# Question #d31d8

Feb 5, 2015

Sucrose is a dissacharide formed by the linkage of two monossacharides, glucose and fructose, and has the molecular formula ${C}_{12} {H}_{22} {O}_{11}$.

A Haworth projection is used to represent the cyclic structure of monossacharides in a simple 3D perspective. SInce sucrose is formed from one glucose and one fructose molecule, its Haworth projection will show an $\alpha \text{-D-glucopyranosyl}$ ring and a $\beta \text{-D-fructofuranose}$ ring connected through an $\alpha - \beta \left(1 \to 2\right)$ glycosidic bond.

Now, a reducing sugar is a sugar that either has an aldehyde functional group attached, or is capable of forming one by way of isomerism. What basically takes place is a redox reaction in which the aldehyde is oxidized and another compound is reduced.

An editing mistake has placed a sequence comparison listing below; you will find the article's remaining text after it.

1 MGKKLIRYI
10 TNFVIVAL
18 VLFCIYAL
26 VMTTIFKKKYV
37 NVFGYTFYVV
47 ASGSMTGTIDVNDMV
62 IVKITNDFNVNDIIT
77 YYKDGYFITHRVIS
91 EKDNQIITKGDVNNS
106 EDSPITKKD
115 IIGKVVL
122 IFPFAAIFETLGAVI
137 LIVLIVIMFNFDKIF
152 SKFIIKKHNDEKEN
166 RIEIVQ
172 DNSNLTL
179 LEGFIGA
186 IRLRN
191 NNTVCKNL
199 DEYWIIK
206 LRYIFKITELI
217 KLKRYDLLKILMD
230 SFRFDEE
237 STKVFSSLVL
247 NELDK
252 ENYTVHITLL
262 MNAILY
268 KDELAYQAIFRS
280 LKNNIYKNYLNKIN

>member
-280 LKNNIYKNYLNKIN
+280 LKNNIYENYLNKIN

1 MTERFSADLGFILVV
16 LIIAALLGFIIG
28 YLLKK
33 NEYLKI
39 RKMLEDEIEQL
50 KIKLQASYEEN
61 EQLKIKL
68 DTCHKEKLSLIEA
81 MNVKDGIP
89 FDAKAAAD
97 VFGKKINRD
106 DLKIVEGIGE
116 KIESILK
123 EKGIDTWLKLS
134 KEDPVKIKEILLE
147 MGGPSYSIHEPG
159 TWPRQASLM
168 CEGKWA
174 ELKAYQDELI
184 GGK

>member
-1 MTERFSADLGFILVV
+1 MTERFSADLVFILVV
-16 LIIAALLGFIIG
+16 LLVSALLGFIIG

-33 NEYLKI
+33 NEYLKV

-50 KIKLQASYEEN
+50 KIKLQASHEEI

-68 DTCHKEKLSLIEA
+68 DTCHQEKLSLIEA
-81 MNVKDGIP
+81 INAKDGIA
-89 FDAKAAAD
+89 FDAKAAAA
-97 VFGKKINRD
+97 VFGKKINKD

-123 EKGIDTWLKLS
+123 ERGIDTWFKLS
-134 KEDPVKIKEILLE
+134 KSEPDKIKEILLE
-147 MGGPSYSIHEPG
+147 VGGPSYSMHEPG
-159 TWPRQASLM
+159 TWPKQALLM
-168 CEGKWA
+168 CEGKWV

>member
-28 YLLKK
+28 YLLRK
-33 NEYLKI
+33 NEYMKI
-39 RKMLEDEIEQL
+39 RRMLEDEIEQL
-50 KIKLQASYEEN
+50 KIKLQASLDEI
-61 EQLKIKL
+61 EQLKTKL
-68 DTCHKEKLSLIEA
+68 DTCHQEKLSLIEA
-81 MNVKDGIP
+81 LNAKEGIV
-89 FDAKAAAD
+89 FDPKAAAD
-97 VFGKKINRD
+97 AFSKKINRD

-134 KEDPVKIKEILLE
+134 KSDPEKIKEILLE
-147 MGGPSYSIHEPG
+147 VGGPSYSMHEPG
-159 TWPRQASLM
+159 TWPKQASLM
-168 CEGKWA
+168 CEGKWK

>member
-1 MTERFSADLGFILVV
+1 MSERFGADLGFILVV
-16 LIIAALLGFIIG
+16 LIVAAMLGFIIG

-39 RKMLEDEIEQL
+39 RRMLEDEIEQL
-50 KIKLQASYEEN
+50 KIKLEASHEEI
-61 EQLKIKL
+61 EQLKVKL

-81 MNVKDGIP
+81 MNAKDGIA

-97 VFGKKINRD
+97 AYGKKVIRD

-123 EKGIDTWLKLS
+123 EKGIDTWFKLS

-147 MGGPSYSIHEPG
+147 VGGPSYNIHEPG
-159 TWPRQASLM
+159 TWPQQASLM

Another criterion that needs to be met in order to have a reducing sugar is that the anomeric carbon must be free to open up the ring structure and allow for the redox reaction to take place. A sugar must exist as the linear form in solution in order to be a reducing sugar.

In sucrose's case, both anomeric carbons, i.e. the one belonging to glucose (marked 1 in green in the above picture) and the one belonging to fructose (marked 2 in red), cannot open their respective rings because they are tied up in forming the glycosidic bond that keeps the sucrose molecule together.

As a result, sucrose cannot react with Benedict's reagent (basically a ${\text{Cu}}^{2 +}$ solution) to reduce the metal cations and form a $\text{Cu"_2"O}$ precipitate. Hence, sucrose is a non-reducing sugar.